Category Archives: thirst for learning

Stranger in a strange land…

I wake up at 5 AM, I’m used to that at Udayan, that’s when the girls awoke and the sound of their morning ministrations and singing was my alarm clock.  I have bags to unpack and I am now very hungry.  Making my way to the kitchen I am confronted with the huge refrigerator and lots of prepared foods – frozen, boxed nothing like what I’ve had for sometime.  In India, marketing is a must each day or things spoil so the luxury of freshly prepared foods is going to a challenge.  I make a note to get over to my organic market today and make some vegetarian dishes for the family.   I am really feeling lost – there is just so much in this kitchen to deal with. The microwave is remarkable to me as is the freezer -all these gadgets – it’s as though I’ve been away for years, not months.

modern conveniences, or kitchen culture shock!

I take Jacques for a walk and notice a can of soda someone has tossed on the ground, it looks so out of place, everything is so quiet, too quiet and so pristine. I scoop to pick it up and throw it out and then it hits me – in Kolkata I never would have done this, there would be too much to clear away!  The streets here look so beautiful, especially after the newly fallen snow. Yet it is lonely, impersonal, there is no sign of life, no people, no music wafting in the air no scent of spices cooking. Unused and overlooked.  The solitude and insular nature of this life is a stark contrast to life in Kolkata. I am missing the daily dialogue and the interest in the life going on around us. You may be walking alone, but you are never alone. The entire city is one family, very communal. Here it is segregated into your job, family; one may be part of the same village but living in a different area is as though you lived in a different part of the state.   In Kolkata it all meshed and in one day whatever you did your world merged  –  many of the same faces appeared, and even strangers reached out to help.  Work, play the daily chores all bring (it seems) the communal nature of life in India into the fore.  I felt like I lived with the whole world, everything was interwoven like the  colorful intricate tapestries they create.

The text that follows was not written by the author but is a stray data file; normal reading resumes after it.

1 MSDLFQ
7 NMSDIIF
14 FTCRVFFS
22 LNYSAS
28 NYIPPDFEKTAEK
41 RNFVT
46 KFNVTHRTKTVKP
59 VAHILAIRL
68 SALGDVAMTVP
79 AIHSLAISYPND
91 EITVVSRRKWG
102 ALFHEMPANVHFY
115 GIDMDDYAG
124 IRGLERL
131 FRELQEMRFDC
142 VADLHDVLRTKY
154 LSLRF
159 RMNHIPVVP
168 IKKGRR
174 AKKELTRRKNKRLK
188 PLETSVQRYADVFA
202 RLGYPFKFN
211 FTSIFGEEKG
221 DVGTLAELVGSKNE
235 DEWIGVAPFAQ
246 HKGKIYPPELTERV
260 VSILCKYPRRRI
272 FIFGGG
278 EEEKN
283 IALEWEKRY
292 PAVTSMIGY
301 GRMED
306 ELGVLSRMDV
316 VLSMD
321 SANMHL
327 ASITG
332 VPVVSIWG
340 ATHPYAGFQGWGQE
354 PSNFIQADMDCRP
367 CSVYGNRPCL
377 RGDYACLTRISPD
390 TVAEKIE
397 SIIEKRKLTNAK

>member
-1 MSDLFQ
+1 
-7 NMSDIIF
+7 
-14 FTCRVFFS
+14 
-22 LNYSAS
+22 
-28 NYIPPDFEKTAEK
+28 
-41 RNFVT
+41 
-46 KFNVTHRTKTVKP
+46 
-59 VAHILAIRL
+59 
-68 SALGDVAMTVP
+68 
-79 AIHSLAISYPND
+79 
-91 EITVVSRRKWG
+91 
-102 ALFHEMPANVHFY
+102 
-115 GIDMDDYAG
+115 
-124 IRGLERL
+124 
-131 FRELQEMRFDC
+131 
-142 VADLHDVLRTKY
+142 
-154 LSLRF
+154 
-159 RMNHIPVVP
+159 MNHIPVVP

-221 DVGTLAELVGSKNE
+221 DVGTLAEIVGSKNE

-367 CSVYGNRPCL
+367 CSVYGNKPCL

some of the younger gang

a side street in Kolkata

My body is in this world but my mind is split in two worlds.  The constant blare of the TV, invasive and jarring is a reminder of  the lack of natural environment.  In Kolkata, especially at Udayan, I was one with nature and the elements in India, totally immersed in the children, art and the culture. It feels very artificial here – air conditioning and heat   are like barriers- I want to open the window all the time, even in the snow, rain and cold to let life in.  I have all the conveniences, yet it is like living in an Ivory Tower.

My cell phone rings jolting me out of my musings about the nature of my two worlds. It is my sister, just in for a few days from California.  Will I come into New York and meet her for dinner?  Of course I say, I haven’t seen her in 3 months and we always make time for each other, even if it is for just an hour or two.

Waiting for Metro North I observe that no one on the train platform makes eye contact, I see bored, stressed and depressed faces, no smiles, no interaction. Then the train comes rumbling in and the crowd exclaims that it is just “so crowded!” I chuckle to myself, I definitely have a new perspective on little things, having taken the trains in Kolkata, this one seems nearly empty…the fact that there are seats available, that no one is leaning, sitting or sleeping on me – wow- even the bathroom (which I never would have thought of using before my time in India) looks sparkling clean.